Its not necesssarily a synchronous / asynchronous issue

Note that this is not a synchronous / asynchronous issue - since most eventing whilst appearing semantically asynchronous is actually all implemented synchronously.  Its more an issue of incoming function calls on the server needing to do all their work within the same function call, whereas with an eventing approach, work is broken up across several function calls and returned using several function calls.


This all means that controller commands must be able to be invoked directly or invocable as a result of an event being raised.

Note that the model can still send its onChange notifications, its just that the server is not hooked up to them - but other subsystems might be.  So this allows for webpages to indirectly affect a desktop GUI view - neat.

Example of using the REST api via a web browser.  The GUI updates itself simultaneously!

Aside: Threading introduces a bit of complexity, watch out for communication between threads, added a mutex method on the app, which can do anything needed



More elaboration on HexMVC adapters and Adapter Patterns in general.


More elaboration on HexMVC eventing and Event Patterns in general.

HexMVC Source Code

Here is the directory of code used to develop the ideas in this article. It contains various versions of implementations, mainly in Python and .NET. I need to document it sometime.


P.S. There is no reason it is located in the pynsource GitHub project directory - it just happened that way. It should be moved to its own repository.

Presentation in 2012

I presented the HexMVC pattern to the Melbourne Patterns Group in 2012.

Re the talk - yeah it was full on 1.75 hours, 10 people - quite a complex topic.  I got some useful feedback re points that could be clearer etc. A couple of heart felt applauses and one guy came up to me and shook my hand with enthusiasm.   A few others didn’t say as much as I hoped - I guess I was looking for a bit more feedback. I probably didn’t pause enough and allow audience participation like I normally do - I just barrelled through the material a bit.  Its not easy, esp. - when presenting something complex and new-ish for the first time.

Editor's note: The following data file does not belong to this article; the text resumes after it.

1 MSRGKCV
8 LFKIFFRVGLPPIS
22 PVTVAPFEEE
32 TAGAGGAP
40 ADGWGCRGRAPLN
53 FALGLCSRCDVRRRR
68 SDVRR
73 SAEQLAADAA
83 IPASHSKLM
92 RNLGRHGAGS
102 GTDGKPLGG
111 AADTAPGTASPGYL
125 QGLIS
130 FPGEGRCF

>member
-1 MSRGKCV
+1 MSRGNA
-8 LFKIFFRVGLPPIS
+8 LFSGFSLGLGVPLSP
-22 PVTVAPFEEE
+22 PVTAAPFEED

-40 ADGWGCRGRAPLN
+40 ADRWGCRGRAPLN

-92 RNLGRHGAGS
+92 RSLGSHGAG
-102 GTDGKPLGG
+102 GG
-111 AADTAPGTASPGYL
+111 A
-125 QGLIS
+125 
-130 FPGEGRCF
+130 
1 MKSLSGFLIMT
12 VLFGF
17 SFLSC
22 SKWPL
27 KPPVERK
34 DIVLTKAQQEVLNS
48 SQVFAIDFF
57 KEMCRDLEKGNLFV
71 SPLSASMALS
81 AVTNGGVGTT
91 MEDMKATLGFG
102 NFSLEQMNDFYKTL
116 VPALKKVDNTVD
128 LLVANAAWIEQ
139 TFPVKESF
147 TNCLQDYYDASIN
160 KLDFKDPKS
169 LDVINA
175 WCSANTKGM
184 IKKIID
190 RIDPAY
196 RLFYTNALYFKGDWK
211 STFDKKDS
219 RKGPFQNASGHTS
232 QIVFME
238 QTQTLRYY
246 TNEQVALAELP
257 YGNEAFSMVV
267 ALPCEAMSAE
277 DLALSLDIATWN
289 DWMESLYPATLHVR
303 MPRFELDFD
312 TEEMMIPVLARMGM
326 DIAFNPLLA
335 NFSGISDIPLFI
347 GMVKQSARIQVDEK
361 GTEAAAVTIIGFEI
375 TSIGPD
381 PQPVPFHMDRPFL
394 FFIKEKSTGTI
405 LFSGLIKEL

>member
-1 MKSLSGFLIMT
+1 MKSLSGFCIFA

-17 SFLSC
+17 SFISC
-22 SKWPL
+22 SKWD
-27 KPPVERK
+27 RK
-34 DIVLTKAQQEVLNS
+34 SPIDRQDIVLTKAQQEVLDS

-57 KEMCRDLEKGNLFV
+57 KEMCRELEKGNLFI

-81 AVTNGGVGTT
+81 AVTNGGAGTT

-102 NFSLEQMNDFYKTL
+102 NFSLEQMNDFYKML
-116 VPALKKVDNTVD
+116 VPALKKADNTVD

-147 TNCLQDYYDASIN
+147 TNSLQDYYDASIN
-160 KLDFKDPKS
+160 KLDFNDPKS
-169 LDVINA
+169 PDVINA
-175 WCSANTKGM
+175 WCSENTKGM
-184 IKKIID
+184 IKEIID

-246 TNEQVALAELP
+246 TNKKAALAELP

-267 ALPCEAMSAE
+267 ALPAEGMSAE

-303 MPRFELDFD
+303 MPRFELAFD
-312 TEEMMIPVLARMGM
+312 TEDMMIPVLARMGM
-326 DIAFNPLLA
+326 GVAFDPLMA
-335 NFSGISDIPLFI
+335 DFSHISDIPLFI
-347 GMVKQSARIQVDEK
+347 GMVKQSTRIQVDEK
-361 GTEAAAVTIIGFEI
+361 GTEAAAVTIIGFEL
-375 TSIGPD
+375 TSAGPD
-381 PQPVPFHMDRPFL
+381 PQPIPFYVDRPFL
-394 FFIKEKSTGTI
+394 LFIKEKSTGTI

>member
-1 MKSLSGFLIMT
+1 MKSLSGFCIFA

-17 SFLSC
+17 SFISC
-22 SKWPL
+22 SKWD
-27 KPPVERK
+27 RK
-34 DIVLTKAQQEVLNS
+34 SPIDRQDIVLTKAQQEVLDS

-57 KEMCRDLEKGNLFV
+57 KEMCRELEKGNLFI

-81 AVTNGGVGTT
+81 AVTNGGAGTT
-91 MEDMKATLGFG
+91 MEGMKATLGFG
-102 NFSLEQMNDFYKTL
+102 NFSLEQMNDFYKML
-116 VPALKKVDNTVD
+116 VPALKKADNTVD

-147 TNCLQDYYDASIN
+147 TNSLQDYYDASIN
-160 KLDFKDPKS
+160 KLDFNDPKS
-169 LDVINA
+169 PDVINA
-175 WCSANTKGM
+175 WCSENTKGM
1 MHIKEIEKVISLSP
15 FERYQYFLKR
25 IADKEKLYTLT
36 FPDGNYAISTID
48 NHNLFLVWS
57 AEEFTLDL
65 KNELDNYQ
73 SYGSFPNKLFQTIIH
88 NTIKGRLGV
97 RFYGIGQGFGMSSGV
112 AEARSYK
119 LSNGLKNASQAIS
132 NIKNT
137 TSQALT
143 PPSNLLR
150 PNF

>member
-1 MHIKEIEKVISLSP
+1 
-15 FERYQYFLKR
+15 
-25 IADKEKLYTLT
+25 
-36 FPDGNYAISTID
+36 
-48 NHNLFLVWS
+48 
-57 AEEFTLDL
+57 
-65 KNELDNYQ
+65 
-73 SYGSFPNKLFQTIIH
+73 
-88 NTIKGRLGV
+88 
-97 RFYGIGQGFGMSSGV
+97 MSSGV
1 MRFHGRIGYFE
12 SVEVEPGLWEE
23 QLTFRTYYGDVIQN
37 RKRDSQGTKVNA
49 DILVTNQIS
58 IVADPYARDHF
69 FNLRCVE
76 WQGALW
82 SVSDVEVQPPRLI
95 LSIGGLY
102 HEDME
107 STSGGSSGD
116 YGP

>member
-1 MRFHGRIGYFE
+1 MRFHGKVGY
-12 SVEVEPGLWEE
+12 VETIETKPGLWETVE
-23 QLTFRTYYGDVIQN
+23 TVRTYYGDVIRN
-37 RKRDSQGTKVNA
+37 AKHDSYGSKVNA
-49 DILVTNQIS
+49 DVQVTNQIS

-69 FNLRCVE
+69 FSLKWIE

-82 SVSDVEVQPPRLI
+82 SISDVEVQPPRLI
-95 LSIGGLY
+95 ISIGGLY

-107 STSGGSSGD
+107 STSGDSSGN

Post Presentation Clarifications

Thanks for those who came and listened to my HexMvc talk last night. If anyone is interested in accessing and commenting on the google doc which will soon be an article on my website, please email me for access.  I was also hoping for some ‘peer review’ on my talk so please send me your thoughts if you get time - I would really appreciate the feedback.

Meanwhile here are some more considered responses to a few of last night’s questions:

Q: ‘What’s the distinction between the model and the model adapter’

A: The application should treat the model adapter as if it were the model. And as Stewart reminded me of my own point (thanks!), the adapter adds the application eventing so that the model is not contaminated with that eventing infrastructure stuff. The adapter also hides model specific operations that are done in different ways e.g. FindThings() lives in the model adapter and is implemented totally differently in the OO model adapter implementation vs. the SQL model adapter implementation (which utilises a fast sql query).  Yes, there seems to be some flexibility re whether you put model subsystem functionality into the model or its model adapter. Certainly business rules and exceptions I would put in the controller, and keep the model subsystem thin.

Q: ‘The server becomes just another view’

A: Yes - and yey - it all turns out to be very symmetrical.  Though because the services offered by the server REST api are available via http then you might access these services without any sort of browser/view - just trawling for data and making command calls into the application.  Perhaps this subsystem should be called ‘services’ not server?  Done, I’ve renamed it.

Q: ‘Why in the diagram does the App point to the GUI but in fact the GUI gets updated directly from the model via notifications’

A: Good point, my ‘arrows’ and their directions could have been made clearer.  The connection between the core app and the gui is one of composition and rarely used.  Its the eventing from view to controller and from model to view that forms 90% of the communication with the view.  My sequence diagrams showed this, but my overal structural diagram was, let us say, a bit more abstract and loose re this point.  Here is an updated diagram that should make things clearer:


Look at the ideas of ‘obvious’ framework which is based on Uncle Bob’s thoughts. It has an independent APP and a plugs/jacks approach.

Asked for more info in a github post.

Last modified March 10, 2022: added tag cloud (9c1d0fd)